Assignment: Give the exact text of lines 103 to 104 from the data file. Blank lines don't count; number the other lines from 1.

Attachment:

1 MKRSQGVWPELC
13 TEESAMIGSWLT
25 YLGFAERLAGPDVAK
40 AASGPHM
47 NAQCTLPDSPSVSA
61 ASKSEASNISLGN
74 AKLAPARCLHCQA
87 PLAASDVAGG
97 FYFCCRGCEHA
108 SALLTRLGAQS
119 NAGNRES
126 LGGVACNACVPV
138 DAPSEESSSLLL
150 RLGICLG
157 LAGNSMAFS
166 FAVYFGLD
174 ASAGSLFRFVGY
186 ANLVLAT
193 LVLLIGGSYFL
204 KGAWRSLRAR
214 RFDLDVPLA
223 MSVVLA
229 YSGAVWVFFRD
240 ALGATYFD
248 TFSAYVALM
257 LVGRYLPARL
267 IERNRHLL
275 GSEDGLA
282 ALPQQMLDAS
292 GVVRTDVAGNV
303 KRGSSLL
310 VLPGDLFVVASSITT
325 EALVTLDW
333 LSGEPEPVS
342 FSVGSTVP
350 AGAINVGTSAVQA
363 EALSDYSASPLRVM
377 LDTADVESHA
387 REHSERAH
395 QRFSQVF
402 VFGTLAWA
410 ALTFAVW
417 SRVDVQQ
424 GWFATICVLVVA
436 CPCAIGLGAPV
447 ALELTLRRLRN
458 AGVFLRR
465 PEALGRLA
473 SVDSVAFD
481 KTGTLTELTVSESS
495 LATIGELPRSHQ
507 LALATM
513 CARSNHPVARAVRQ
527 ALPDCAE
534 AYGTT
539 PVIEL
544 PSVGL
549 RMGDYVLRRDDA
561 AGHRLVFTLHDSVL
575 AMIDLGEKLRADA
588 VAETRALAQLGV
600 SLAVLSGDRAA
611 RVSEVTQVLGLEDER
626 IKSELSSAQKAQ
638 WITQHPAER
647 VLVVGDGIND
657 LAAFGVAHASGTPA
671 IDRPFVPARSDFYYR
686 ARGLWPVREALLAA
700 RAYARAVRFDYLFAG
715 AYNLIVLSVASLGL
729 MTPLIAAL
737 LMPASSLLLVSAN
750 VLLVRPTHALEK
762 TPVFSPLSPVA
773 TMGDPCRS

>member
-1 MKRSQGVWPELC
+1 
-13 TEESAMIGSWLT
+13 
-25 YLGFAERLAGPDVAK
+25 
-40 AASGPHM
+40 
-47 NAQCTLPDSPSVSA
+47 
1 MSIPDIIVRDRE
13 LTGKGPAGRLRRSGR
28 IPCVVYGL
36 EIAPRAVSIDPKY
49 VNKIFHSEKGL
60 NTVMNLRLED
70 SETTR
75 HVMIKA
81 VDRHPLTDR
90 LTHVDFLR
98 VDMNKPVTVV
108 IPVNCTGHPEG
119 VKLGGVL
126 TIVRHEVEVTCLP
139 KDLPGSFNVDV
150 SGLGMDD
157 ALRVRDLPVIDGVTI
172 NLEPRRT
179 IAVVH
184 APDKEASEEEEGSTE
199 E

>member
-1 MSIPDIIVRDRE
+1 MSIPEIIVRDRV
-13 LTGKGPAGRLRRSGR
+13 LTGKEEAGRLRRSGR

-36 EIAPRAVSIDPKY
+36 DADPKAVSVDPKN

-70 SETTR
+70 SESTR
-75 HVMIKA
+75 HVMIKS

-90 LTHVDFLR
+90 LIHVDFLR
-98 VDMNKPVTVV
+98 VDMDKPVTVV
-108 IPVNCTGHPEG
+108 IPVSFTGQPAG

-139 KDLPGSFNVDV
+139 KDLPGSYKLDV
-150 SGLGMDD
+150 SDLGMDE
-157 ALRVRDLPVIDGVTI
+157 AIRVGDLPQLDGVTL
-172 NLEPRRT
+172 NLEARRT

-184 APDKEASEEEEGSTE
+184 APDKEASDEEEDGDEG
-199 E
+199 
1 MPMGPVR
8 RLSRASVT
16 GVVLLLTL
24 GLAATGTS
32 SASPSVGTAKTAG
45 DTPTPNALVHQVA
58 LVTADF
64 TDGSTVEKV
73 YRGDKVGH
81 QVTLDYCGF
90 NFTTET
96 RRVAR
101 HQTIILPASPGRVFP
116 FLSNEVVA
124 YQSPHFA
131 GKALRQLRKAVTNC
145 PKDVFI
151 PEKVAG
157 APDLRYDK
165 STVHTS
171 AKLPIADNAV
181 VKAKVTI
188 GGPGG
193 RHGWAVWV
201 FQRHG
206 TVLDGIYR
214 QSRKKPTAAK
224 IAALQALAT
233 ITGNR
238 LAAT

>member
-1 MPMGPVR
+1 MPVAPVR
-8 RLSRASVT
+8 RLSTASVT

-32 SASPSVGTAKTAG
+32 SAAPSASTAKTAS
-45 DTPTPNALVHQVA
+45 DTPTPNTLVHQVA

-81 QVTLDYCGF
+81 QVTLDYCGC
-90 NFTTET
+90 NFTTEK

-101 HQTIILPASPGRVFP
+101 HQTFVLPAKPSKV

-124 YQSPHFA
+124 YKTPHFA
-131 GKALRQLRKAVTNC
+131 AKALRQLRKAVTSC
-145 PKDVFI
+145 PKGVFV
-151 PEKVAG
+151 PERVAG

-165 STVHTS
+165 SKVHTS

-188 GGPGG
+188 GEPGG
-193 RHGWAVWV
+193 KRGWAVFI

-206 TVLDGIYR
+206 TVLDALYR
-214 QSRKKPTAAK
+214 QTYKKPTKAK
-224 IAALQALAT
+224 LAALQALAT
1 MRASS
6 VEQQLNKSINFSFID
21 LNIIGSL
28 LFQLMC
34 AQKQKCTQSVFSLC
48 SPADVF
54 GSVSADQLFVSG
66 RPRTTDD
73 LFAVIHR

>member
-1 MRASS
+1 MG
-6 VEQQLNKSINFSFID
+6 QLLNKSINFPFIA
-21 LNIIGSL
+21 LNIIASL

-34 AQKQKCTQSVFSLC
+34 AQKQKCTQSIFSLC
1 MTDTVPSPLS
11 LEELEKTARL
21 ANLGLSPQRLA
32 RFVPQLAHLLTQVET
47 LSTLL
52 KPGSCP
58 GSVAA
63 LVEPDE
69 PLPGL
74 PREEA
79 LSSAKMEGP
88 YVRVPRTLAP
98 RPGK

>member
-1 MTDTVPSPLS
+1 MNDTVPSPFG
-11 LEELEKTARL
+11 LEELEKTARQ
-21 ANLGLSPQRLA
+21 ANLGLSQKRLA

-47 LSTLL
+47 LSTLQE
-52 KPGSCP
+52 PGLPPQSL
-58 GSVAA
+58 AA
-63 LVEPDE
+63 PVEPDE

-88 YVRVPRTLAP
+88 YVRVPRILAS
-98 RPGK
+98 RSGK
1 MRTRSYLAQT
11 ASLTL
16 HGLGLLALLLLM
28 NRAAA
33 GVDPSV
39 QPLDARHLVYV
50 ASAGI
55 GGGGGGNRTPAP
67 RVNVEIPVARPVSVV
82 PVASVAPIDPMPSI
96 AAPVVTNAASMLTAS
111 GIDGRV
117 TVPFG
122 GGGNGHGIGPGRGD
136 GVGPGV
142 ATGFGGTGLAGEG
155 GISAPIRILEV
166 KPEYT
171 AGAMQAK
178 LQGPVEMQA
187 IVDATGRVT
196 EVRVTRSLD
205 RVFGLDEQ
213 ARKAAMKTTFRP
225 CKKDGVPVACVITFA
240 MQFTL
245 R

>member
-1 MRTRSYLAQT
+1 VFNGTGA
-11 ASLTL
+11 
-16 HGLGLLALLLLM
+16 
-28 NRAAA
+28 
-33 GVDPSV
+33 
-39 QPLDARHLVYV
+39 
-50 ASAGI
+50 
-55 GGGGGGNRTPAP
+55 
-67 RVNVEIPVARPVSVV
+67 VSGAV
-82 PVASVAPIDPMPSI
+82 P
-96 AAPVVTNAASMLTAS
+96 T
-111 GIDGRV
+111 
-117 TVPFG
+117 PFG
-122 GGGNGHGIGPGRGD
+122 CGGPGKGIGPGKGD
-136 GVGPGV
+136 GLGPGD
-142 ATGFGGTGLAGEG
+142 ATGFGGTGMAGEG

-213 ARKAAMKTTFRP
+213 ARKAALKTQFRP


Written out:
150 SGLGMDD
157 ALRVRDLPVIDGVTI